An expanded conservative majority on the US Supreme Court – what does it mean?

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By Dr Adam Quinn, Senior Lecturer in American and International Politics
School of Government, University of Birmingham.


The death of US Supreme Court Justice Ruth Bader Ginsburg on September 18th generated a wave of grief from her many admirers – especially young women – followed by fear on the part of liberals regarding the likely consequences.

New Supreme Court Justices are nominated by the president and require confirmation from a majority of the US Senate, and President Donald Trump has already successfully appointed two since taking office in January 2017.

The first, the replacement of Antonin Scalia following his death in February 2016, was procedurally controversial. A Republican-controlled Senate had refused even to hold hearings to consider President Barack Obama’s nominee during the final months of his term, preferring to wait until after the election in hope of getting a candidate more to their liking. This led to accusations the party had ‘stolen’ a seat on the court. Nevertheless, Scalia’s eventual replacement with Neil Gorsuch did not change the ideological composition of the Court: one ‘conservative’ justice was replaced by another.

More substantively consequential was the replacement of Anthony Kennedy, who announced his retirement in June 2018. Kennedy had in recent years been the ‘swing’ justice who could set the direction of the court by breaking ties on the nine-member court when its conservative and liberal justices divided 4-4. His replacement with Brett Kavanaugh tilted the court more firmly toward the conservative side on most issues. Awareness of these stakes contributed to an unusually acrimonious set of Senate confirmation hearings for Kavanaugh in September focused on allegations about his past personal conduct.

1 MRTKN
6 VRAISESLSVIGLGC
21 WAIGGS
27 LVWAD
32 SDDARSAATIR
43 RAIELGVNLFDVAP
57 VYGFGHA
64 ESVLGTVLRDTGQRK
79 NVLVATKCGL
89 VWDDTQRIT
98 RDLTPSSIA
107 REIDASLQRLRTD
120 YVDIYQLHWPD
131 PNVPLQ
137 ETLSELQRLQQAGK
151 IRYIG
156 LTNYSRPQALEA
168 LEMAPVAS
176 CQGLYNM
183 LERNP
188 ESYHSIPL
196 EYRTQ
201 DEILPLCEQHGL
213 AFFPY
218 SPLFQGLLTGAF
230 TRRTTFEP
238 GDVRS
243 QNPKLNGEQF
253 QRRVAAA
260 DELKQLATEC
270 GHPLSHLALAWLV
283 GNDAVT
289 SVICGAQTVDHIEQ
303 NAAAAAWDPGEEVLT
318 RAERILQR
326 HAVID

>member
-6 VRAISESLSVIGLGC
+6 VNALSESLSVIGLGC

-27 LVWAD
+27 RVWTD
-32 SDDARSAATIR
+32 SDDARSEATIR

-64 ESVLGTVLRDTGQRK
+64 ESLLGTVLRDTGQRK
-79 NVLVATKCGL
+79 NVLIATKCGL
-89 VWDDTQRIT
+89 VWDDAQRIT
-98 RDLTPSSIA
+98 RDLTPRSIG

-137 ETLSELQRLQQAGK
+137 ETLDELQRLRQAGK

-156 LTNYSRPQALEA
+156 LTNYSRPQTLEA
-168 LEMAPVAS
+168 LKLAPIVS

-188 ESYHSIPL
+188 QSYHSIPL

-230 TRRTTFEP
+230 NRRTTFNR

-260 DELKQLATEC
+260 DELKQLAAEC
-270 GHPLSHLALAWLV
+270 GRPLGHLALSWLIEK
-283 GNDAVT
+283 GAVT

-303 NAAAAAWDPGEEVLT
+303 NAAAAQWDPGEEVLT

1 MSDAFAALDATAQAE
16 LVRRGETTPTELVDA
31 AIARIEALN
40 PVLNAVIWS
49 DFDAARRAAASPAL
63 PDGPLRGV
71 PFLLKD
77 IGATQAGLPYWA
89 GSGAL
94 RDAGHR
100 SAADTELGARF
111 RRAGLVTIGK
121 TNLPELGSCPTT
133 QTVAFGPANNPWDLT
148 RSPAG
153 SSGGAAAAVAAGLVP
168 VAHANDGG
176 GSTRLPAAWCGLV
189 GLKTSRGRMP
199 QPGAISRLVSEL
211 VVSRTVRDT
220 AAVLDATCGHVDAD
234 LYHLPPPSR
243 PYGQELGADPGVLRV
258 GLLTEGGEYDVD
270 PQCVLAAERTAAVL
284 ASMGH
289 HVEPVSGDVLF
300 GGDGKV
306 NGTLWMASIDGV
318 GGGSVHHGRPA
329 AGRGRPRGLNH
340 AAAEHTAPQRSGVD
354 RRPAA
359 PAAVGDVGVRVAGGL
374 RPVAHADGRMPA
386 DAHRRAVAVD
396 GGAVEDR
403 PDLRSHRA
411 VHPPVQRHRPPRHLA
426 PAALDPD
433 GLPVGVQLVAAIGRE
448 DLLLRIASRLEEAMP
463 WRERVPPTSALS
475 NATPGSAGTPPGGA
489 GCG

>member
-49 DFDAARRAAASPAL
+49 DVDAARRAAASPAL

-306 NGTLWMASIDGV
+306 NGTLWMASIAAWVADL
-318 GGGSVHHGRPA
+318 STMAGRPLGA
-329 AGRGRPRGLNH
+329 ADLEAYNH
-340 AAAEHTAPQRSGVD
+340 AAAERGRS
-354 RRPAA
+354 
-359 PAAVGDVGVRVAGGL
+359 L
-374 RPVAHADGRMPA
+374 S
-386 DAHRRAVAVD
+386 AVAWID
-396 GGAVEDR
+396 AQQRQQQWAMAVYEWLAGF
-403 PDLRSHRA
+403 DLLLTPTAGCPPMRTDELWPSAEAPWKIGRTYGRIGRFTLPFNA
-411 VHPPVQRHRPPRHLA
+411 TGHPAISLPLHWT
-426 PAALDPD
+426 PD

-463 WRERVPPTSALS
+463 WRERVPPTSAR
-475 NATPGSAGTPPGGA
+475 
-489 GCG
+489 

Now, the death of ‘RBG’ only weeks before Trump faces likely defeat in his bid for re-election, has presented the president and Republican leader in the Senate Mitch McConnell with an opportunity to replace a reliably liberal justice with a conservative, establishing a reliable 6-3 majority for the latter.

The president’s nominee is Amy Coney Barrett, previously appointed by him as a judge to the federal circuit court (a tier below the Supreme Court). As with Trump’s other nominees, Barrett comes pre-vetted and endorsed by the Federalist Society, an influential conservative activist organisation devoted to ensuring appointment of as many judges as possible of similar mind.

In theory, nominees to the judiciary do not carry a partisan affiliation, and they are expected once in post simply to interpret the law and the constitution in an impartial manner. In practice, it is often fiercely difficult to separate questions of legal interpretation from questions of politics.